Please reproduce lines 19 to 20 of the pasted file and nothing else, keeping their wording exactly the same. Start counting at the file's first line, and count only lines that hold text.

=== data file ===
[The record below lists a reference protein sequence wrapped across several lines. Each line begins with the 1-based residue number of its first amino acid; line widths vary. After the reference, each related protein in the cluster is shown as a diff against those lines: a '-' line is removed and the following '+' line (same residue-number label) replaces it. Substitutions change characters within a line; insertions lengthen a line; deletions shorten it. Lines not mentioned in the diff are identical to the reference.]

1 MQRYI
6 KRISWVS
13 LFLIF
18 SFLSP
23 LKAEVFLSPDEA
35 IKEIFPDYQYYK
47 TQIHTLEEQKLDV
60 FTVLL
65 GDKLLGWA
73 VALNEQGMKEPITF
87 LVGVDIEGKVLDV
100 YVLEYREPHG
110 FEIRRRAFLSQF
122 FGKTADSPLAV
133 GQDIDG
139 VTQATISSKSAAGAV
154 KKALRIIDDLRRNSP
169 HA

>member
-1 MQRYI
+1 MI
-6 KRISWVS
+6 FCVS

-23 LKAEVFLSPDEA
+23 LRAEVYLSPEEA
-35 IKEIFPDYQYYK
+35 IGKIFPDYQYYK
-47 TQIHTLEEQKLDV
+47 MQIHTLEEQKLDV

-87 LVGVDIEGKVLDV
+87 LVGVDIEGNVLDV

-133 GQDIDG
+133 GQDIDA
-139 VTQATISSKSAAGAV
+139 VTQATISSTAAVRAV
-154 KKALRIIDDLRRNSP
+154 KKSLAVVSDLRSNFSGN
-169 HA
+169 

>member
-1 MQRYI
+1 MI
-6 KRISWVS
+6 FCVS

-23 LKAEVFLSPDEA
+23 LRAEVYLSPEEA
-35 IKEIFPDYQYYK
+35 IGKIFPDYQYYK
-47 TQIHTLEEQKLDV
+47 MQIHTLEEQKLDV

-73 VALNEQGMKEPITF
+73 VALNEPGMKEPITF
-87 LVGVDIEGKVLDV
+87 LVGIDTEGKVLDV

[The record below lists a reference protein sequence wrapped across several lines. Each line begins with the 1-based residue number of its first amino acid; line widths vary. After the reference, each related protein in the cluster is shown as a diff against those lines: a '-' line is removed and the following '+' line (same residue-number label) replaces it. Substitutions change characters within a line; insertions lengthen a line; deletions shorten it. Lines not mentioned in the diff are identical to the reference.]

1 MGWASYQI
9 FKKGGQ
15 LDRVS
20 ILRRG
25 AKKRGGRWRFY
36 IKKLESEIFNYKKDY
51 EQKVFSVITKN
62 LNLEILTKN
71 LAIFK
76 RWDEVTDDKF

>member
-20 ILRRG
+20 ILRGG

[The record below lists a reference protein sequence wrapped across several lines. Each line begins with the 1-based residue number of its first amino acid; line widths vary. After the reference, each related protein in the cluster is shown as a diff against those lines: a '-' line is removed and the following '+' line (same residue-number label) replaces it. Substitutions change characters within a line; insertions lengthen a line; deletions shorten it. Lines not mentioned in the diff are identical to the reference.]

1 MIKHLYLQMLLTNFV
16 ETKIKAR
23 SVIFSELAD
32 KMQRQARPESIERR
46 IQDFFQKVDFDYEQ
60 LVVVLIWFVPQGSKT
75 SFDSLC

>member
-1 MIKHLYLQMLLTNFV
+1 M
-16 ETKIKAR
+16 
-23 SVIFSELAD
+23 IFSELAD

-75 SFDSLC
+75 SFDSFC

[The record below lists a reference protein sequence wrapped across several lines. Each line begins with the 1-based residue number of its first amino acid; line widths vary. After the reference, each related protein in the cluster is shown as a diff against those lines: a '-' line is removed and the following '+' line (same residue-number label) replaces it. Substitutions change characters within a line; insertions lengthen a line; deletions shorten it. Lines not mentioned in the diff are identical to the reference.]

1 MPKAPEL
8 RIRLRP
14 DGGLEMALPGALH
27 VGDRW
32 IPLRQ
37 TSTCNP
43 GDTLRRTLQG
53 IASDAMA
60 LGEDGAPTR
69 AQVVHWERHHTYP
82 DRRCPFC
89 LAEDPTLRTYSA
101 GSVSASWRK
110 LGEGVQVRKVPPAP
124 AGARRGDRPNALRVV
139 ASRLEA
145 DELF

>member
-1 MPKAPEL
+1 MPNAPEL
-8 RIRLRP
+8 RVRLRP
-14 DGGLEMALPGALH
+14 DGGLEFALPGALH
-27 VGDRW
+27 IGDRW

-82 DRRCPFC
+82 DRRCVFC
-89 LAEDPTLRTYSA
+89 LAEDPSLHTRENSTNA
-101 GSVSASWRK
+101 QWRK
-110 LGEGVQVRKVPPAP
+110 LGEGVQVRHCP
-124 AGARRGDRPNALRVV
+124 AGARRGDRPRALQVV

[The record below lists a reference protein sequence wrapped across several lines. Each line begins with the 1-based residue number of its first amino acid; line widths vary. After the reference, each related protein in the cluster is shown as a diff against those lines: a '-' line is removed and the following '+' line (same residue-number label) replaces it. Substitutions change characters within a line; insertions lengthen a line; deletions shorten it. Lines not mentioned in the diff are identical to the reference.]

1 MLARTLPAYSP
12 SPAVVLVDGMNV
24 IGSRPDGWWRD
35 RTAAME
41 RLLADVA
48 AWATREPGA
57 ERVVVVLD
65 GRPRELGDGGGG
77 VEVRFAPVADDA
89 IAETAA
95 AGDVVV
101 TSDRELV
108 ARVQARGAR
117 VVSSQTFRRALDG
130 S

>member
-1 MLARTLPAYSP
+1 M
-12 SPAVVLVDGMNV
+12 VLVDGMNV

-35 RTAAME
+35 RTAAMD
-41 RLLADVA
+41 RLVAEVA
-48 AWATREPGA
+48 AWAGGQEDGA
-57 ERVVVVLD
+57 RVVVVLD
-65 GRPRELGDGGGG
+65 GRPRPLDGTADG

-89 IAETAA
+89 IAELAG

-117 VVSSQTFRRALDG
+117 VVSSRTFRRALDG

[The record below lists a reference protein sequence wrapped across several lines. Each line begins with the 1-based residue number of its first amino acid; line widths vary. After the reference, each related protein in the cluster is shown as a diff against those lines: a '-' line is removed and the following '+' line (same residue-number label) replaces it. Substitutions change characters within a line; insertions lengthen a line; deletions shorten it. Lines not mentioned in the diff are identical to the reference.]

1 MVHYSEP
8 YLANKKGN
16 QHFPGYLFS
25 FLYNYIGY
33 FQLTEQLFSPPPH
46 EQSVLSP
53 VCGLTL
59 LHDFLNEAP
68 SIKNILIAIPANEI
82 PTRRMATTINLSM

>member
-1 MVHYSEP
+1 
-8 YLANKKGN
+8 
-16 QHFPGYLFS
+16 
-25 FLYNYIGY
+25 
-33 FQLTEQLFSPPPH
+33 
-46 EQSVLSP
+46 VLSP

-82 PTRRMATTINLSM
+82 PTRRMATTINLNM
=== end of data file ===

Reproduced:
169 HA

>member